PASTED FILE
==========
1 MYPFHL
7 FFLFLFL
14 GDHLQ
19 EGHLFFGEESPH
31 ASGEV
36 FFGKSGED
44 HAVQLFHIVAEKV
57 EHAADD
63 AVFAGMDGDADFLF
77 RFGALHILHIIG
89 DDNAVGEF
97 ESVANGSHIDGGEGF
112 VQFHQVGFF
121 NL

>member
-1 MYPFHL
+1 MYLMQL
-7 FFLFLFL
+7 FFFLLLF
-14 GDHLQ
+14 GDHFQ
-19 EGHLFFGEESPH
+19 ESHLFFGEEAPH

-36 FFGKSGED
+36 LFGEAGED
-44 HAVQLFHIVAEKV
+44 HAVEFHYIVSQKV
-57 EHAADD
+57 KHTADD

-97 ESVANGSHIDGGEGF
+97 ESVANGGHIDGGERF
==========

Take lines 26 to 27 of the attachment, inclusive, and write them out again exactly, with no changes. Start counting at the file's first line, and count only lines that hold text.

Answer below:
-44 HAVQLFHIVAEKV
+44 HAVEFHYIVSQKV